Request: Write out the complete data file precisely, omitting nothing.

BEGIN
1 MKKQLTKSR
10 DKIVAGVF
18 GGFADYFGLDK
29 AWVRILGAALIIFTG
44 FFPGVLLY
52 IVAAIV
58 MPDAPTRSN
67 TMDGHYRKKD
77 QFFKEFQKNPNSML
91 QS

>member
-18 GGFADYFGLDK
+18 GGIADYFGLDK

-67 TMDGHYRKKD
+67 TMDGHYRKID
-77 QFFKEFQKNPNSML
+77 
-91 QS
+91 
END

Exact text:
1 MKKQLTKSR
10 DKIVAGVF
18 GGFADYFGLDK
29 AWVRILGAALIIFTG
44 FFPGVLLY
52 IVAAIV
58 MPDAPTRSN
67 TMDGHYRKKD
77 QFFKEFQKNPNSML
91 QS

>member
-18 GGFADYFGLDK
+18 GGIADYFGLDK

-67 TMDGHYRKKD
+67 TMDGHYRKID
-77 QFFKEFQKNPNSML
+77 
-91 QS
+91 